STAMFORD — Several dozen Delaware County community members marched along Main Street on Friday in protest of racist graffiti discovered on a historic house on the outskirts of the village earlier in the week.

Demonstrators lined the sidewalk in front of the Stamford Village Hall, chanting “Black Lives Matter!” and “no justice, no peace!”

“We organized this because things like this just can’t keep happening in Stamford,” said rally co-organizer Mackenzie Tompkins, referencing prior instances of racist graffiti discovered on the basketball court and at Stewart’s that she said were “just covered up.”

Photos surfaced Monday of a noose spray-painted in blue on the side door of an abandoned residence known among locals as the “Eagle’s Nest.” The n-word was scrawled next to the door, and the words “leave now” were spray-painted on the transom.

The graffiti was painted over by Tuesday morning, but the incident remains under investigation by the Delaware County Sheriff’s Office and New York State Police.

“My grandmother is the one who found the graffiti and I took the pictures,” said Stamford resident Harib Bu-Ghaith. “I’m so grateful to all y’all. I didn’t think this would happen.”

Bu-Ghaith’s friend and rally co-organizer Lane Powley* published photos of the graffiti in a community Facebook group Monday. The post was deleted and the group archived — meaning no one can post, like, comment, or add new members — later that night.

“We’re here today because I think it’s important for people to know, even in these predominantly white communities, that we do not stand for that kind of racist talk and that it’s important for us to come out in a show of solidarity,” said Delancey resident Laurie McIntosh, adding that she was grateful for the people who “took immediate action” and turned the graffiti “into something beautiful.”

Delhi resident Christina Hunt Wood, co-founder of the Get Woke! film series, joined other members of the organization in placing in front of the formerly graffitied door a potted plant and a sign with a Black fist and a quote from Martin Luther King Jr.: “I have decided to stick to love … Hate is too great a burden to bear.”

Wood denounced comments made “in blind defense of our little ‘Queen of the Catskills’” in response to the graffiti, calling out in particular Mayor Bob Schneider’s claim that the graffiti does not “represent the views of the people of the village of Stamford.”

“I’m the sixth generation of my family to live in this area, but the first to do so in Black skin,” Wood said. “I promise you that these racist ideals, which are not always violently scrawled on abandoned buildings or basketball courts, are absolutely at the core of every single predominantly white community in this nation and in this state, and Stamford is not immune.”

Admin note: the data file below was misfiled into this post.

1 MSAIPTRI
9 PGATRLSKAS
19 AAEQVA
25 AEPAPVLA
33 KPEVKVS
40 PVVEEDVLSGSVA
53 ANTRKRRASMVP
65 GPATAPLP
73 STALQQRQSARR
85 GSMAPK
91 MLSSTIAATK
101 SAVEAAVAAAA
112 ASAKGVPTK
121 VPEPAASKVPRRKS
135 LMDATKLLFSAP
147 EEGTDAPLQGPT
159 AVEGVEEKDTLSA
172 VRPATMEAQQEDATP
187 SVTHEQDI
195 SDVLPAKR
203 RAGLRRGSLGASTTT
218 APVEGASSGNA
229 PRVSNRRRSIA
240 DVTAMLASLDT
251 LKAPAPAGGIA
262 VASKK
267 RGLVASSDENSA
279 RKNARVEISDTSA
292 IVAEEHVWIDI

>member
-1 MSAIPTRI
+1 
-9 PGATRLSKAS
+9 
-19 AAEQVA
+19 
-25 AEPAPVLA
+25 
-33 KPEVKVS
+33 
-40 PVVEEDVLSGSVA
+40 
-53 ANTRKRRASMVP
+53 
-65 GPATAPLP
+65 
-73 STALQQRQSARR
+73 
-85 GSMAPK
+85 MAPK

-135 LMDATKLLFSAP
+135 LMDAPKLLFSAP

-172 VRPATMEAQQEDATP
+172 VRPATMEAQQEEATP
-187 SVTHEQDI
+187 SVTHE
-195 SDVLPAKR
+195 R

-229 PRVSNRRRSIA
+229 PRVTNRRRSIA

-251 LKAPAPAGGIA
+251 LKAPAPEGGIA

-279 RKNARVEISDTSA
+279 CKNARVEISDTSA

Stamford resident Keyshawn Scott recalled being called the n-word while walking home “out of nowhere, for no reason at all.”

“They thought it was a joke,” he said.

“I’m a transgender man, and I’m here today because my rights won’t happen until Black people’s rights happen,” said Delhi resident Quinn Kelley-Logue. “They don’t mean me when they say ‘all lives matter.’”

Five state troopers arrived on scene after a confrontation between demonstrators and a man wearing a “Make America Great Again” hat, with no face mask, became physical.

Sgt. Paul Carner said troopers were dispatched in response to a 911 call.

Although the confrontation had already been de-escalated by several other demonstrators by the time police arrived, troopers continued to observe the crowd from a distance “to make sure everything stays peaceful,” Carner said.

Stamford resident David Adams said he confronted the man, who refused to identify himself, after witnessing him yelling in the faces of children on a street corner.

“He was all up in these kids’ faces, and I’m not going to put up with that. You want to talk to a grown man, talk to me,” said Adams, who wasn’t aware of the demonstration beforehand. “His friend went and got six other friends and the cops.”

“My family is all different ethnicities,” said Adams, who is Black. “To put up with this (bull) is ridiculous.”

Sarah Eames, staff writer, can be reached at or 607-441-7213. Follow her @DS_SarahE on Twitter.

*Changed at 11:25 a.m. July 11 to correct last name.

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